clock menu more-arrow no yes mobile

Filed under:

Next Up - Clemson

You could sort of see it coming last season. Clemson, even after James Mays lost his eligibility, had flashes of really solid basketball. But despite not losing a game with Mays in the lineup, the Tigers went from 11-0 to the NIT. That won't happen this year.As is always the case, Clemson hasn't been able to recruit head-to-head with Duke and UNC and more recently Georgia Tech, as the Yellow Jackets have become solid recruiters in Georgia and South Carolina. But despite this, Oliver Purnell has managed to put together a tough-minded, athletic group, which sort of refutes Rick Barnes, who famously argued that he couldn't recruit well enough at Clemson to compete with, well, with Duke and UNC.

With a core of Vernon Hamilton, Cliff Hammonds, Sam Perry, James May, and rookie Trevor Booker, the Tigers are athletic enough, thank you very much, and can apply a lot of defensive pressure. The Slab Five they ain't.

K.C. Rivers has perfected the sixth man role, averaging 14.3 ppg. Clemson also gets extensive minutes out of Julius Powell, David Potter, and Raymond Sikes.

The Tigers have ridden this bunch to an 18-2 record after starting 17-0.

This game is very likely to be defined by the defense no matter who you are pulling for: Duke has been playing lock-down D all year, and Clemson's defense has been a strong point too.

The Tigers have held opponents to .436 from the floor, and have forced 19 turnovers a game. They've held opponents, on average, to 63.2 ppg.

They lost a lot last year when Mays departed, and obviously they're a better team with the Garner, NC native (little Garner has also produced Donald Williams and Melvin Whitaker, who had talent, although serious issues as well). But the two guys on that team who are scary defensively are Sam Perry and Trevor Booker.

Perry has long since made his bones as a defender, and Booker has shown up this season as a guy who can contribute points, rebounds, and shot blocking. And also energy.

Booker was relatively skinny in high school: no longer. At 235, he's a powerful player. Moreover, double-teaming Mays is no longer an option.

And he allows Purnell to put Mays at the front of the press on defense, because Booker locks down the back.

He still makes mistakes, but the kid belongs.

Just how Duke defends the two big men will be interesting, since neither are strictly speaking a good matchup.

Clemson's backcourt, while not big high school stars, have done well. Vernon Hamilton is an excellent defender, and his pressure D helps the Tigers swipe the ball 10 times a game (somewhat suprisingly, Mays is the team leader in steals, but obviously Purnell knows where to use him in the press).

Cliff Hammonds was a spectacular high school student and a star football player who turned down Stanford to play basketball at Clemson.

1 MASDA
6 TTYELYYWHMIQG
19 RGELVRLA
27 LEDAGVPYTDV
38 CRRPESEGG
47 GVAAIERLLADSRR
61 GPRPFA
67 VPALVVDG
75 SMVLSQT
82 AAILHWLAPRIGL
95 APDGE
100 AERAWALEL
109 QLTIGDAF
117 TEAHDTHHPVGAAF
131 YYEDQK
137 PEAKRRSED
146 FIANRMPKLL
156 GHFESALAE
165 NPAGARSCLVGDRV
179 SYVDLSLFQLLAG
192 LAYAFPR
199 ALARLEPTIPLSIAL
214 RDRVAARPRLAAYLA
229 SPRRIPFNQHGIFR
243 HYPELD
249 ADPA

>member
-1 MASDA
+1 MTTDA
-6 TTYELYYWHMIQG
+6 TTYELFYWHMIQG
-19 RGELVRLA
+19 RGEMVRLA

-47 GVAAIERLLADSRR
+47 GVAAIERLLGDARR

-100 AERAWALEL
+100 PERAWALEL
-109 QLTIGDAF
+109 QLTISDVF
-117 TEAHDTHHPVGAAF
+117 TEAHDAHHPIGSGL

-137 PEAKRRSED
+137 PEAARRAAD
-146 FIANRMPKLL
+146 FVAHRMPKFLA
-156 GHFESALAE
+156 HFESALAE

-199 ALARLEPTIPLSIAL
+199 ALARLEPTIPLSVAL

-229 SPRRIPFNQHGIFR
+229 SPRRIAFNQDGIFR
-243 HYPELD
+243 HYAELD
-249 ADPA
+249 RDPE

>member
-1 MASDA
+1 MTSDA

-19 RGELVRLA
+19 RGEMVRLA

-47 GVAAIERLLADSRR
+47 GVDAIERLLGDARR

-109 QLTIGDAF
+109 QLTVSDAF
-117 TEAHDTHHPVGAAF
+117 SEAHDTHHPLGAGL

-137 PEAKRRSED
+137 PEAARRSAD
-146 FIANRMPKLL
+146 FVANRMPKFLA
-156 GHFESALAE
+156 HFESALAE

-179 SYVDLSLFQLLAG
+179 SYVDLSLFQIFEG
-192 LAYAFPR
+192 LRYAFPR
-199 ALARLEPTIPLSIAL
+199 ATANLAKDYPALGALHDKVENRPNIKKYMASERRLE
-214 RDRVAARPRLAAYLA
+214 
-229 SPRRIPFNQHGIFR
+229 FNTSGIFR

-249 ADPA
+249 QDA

Pretty obviously, Clemson is hoping that Duke's periodic turnover problems resurface. Just as obviously, in the lack of a truly natural offensive performer outside of K.C. Rivers, Duke is hoping to stick it to Clemson on defense. Either way, we expect a close game. But there's a potential wild card.

Clemson is simply dreadful from the line. Really, really bad. In a close game, they can't count on the foul line. They're shooting .578 overall, but only 47.1% in conference.

So if you want to simplify it, try this: Duke's ball control vs. Clemson's free throws. It's a vast oversimplification, but not without some merit. If Duke can hang on to the ball, they have a chance in a strongly defensive game. And if it comes down to it, put them on the line: Rivers is hitting 71.4%, but Mays is at .563, Hamilton at .422, and Perry at .462. Ugh.

For the Devils, with an impressive three game streak behind them, this is a big game. Everyone has stepped their play up lately - singling anyone out is almost unfair. Josh McRoberts has one of the best all-around games of any big man in the country. Jon Scheyer has become a critical player rather quickly, and a surprisingly good defender. DeMarcus Nelson is on the verge of becoming a great defender. Greg Paulus has steadied his game and is showing Duke fans why he was so highly regarded in high school. Lance Thomas has a ways to go but plays with great energy. Dave McClure is turning into an impressive all-round player and a surprisingly good rebounder. Brian Zoubek has shown flashes, and Marty Pocius has played hurt a lot, which holds him back. We were kind of scrambling last night between adapting to the new system and our machine crapping out and forgot to mention Gerald Henderson. The kid is really coming on. He should be a major factor in this game on both ends.

Duke has won 19 straight against Clemson, but the series is about to get a lot more competitive, starting tonight. Expect a hard-nosed defensive matchup, and not necessarily a lot of scoring. It might look ugly, but if so, it'll be a product of intensity, and not because of a lack of same. Watch closely: you'll see Duke, a proud program trying to get to its accustomed level, and Clemson, a sturdy and well-coached bunch who are determined to grab a foothold in the upper echelon of the ACC. We could be wrong, it could be an offensive explosion somewhere, but our gut instinct is that this will be a game for those who love defense.